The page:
7. Until recently, only Bell was mandated to allow resellers to use its infrastructure because a large portion of Bell’s “last mile” was paid for my Canadian taxpayer money. The inherent oligopoly that has existed in most areas since the dawn of cable, and in some areas it’s actually a monopoly (like Aylmer, ON where EastLink owns both the phone and cable infrastructures) allowed Bell and Rogers to simply charge whatever they wanted for high-speed access until the CRTC opened up Bell’s lines to everyone. If Rogers never started offering @Home, and then eventually its own high speed offering, Bell would effectively have a 100% market share on high speed internet wherever they own the phone lines.
  8. Middlesex County awarded Bell Aliant a contract several years ago to build up wireless internet capabilities all across Middlesex County. So here is an instance where Bell forked out very little cash, and will profit any time someone living in rural Middlesex County, where DSL and cable internet aren’t available, and sign up for wireless internet service instead. Bell is actually several years behind the curve, as EastLink (formerly known as Amtelecom, and also a former employer of mine) was rolling out wireless access across most of Elgin County back in 2001. Being a publicly traded company at the time, surely if Amtelecom felt they couldn’t make money off the wireless service they wouldn’t have bothered putting it up in the first place.

I have followed this issue (broadband speeds, infrastructure, and access in Canada) for over a decade already. One conclusion I have come to is that Bell and Rogers are not interested in keeping ahead of competitors (because there really aren’t any) or providing you with great service (especially Bell). Their only concerns are shareholders and the bottom line, period. Yes, I know that’s capitalism, but at the end of the day we’re all getting screwed. TekSavvy has indicated they’re going to start laying out their own infrastructure. Start Communications (based in London) already has fibre covering the downtown core, and has indicated they will be extending it as well. Unfortunately the edge of their fibre network still only supports 5Mbps speeds.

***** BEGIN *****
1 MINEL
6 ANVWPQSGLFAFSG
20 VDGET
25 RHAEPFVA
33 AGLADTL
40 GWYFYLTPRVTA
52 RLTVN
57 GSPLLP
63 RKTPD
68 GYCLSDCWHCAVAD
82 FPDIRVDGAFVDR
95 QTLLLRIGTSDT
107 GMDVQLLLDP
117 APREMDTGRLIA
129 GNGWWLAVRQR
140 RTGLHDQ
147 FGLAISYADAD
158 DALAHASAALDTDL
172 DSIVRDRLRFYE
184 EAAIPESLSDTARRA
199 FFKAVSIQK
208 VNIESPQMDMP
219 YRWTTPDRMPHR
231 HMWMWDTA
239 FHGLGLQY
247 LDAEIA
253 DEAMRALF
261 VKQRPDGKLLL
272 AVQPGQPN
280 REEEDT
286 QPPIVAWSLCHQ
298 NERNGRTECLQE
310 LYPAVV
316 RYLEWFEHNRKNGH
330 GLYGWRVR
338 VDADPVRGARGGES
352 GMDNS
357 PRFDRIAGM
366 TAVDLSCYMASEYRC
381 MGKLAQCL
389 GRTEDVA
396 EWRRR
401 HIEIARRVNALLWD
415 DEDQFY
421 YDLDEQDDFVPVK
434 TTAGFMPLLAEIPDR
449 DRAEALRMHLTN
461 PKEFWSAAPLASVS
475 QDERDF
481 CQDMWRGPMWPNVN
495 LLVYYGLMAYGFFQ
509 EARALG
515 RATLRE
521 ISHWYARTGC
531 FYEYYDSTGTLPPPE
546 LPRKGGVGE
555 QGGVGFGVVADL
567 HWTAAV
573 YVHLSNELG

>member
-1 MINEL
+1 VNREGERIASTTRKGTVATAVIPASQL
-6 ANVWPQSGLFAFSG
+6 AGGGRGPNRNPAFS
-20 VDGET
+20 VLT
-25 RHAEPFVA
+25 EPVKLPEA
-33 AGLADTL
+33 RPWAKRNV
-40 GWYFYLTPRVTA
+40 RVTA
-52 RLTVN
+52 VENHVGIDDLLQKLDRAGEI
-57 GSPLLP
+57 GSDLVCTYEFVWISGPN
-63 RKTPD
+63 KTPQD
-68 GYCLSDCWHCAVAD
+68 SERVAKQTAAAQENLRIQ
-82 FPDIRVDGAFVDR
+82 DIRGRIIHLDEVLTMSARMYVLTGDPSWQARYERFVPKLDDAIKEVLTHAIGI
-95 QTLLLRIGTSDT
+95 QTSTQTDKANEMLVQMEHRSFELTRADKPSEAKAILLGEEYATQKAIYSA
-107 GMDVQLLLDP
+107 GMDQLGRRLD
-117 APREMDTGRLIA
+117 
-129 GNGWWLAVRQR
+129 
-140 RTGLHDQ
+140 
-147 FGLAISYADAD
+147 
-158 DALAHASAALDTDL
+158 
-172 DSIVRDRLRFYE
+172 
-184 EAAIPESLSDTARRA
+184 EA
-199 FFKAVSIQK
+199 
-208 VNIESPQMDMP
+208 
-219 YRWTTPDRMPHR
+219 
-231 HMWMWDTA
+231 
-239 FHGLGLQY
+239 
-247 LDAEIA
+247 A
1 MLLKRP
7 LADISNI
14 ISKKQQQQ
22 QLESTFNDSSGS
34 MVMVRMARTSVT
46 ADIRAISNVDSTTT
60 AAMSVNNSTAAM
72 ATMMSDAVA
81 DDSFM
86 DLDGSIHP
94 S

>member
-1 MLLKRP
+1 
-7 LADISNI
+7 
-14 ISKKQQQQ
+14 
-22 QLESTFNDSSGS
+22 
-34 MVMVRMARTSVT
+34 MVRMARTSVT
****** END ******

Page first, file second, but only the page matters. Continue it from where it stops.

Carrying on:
Don’t forget to look at places like Chattanooga, TN which has laid out its own fibre-to-the-home network across an area very similar to London’s geography (medium-sized city in the middle, lots of rural areas around it), and they’re providing great speeds at decent prices… synchronous 30Mbps for $57.99 per month, no caps. Amsterdam is laying a FTTH network that will be open access, and so is the entire nation of Australia. So Amsterdam/Australia will provide the network, à la Bell, and then let independent providers resell internet, phone and TV service on top of it. Brilliant, and you know there will be plenty of competition because Australia has actually paid Telstra AUD$43 billion to ditch their legacy copper network.

The internet services offered here in Canada suck, and UBB only makes it worse. We’re ranked 22nd in the world by the OECD… wait until the next ranking, I bet we’ll be ranked 40th or 50th.

Backing up a little bit, I know there are other fees that Bell and Rogers (along with other telcos in their respective areas of the country) have to fork out, like “right of way” fees that municipalities charge for telcos to have the privilege of laying their infrastructure down in our neighbourhoods, and putting up those ugly grey mini-towers all over the places. I will admit I don’t know as much about the “right of way” fees charged by various municipalities as others do, but until Bell/Rogers are more transparent about the types of fees they incur, and how these have to be passed onto the consumer, it’s hard for the average person to make up their own mind on whether it’s fair or not, isn’t it? And yes, of course there are operating costs.